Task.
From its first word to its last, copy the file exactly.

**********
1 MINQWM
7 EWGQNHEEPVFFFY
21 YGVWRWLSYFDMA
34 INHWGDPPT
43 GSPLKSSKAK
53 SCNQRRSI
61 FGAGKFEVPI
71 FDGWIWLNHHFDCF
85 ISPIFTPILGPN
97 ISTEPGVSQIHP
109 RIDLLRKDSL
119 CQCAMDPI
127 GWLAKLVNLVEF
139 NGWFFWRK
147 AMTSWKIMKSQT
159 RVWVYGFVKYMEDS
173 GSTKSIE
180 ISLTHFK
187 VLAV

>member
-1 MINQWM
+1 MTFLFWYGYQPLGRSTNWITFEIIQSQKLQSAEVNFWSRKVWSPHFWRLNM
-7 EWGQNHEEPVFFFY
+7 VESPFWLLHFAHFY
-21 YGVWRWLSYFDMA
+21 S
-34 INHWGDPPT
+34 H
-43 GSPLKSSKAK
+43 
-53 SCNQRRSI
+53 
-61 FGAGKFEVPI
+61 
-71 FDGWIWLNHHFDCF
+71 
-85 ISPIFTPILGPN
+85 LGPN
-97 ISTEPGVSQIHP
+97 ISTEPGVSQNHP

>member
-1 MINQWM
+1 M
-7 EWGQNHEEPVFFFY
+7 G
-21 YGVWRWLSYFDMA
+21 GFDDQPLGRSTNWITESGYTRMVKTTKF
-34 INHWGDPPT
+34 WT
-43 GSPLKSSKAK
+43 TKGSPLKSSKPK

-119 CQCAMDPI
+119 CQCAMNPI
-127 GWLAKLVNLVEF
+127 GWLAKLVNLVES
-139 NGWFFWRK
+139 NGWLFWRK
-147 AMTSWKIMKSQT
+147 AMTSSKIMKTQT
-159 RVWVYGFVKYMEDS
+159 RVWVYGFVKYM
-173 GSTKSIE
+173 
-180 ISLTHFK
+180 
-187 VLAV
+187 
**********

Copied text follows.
1 MINQWM
7 EWGQNHEEPVFFFY
21 YGVWRWLSYFDMA
34 INHWGDPPT
43 GSPLKSSKAK
53 SCNQRRSI
61 FGAGKFEVPI
71 FDGWIWLNHHFDCF
85 ISPIFTPILGPN
97 ISTEPGVSQIHP
109 RIDLLRKDSL
119 CQCAMDPI
127 GWLAKLVNLVEF
139 NGWFFWRK
147 AMTSWKIMKSQT
159 RVWVYGFVKYMEDS
173 GSTKSIE
180 ISLTHFK
187 VLAV

>member
-1 MINQWM
+1 MTFLFWYGYQPLGRSTNWITFEIIQSQKLQSAEVNFWSRKVWSPHFWRLNM
-7 EWGQNHEEPVFFFY
+7 VESPFWLLHFAHFY
-21 YGVWRWLSYFDMA
+21 S
-34 INHWGDPPT
+34 H
-43 GSPLKSSKAK
+43 
-53 SCNQRRSI
+53 
-61 FGAGKFEVPI
+61 
-71 FDGWIWLNHHFDCF
+71 
-85 ISPIFTPILGPN
+85 LGPN
-97 ISTEPGVSQIHP
+97 ISTEPGVSQNHP

>member
-1 MINQWM
+1 M
-7 EWGQNHEEPVFFFY
+7 G
-21 YGVWRWLSYFDMA
+21 GFDDQPLGRSTNWITESGYTRMVKTTKF
-34 INHWGDPPT
+34 WT
-43 GSPLKSSKAK
+43 TKGSPLKSSKPK

-119 CQCAMDPI
+119 CQCAMNPI
-127 GWLAKLVNLVEF
+127 GWLAKLVNLVES
-139 NGWFFWRK
+139 NGWLFWRK
-147 AMTSWKIMKSQT
+147 AMTSSKIMKTQT
-159 RVWVYGFVKYMEDS
+159 RVWVYGFVKYM
-173 GSTKSIE
+173 
-180 ISLTHFK
+180 
-187 VLAV
+187 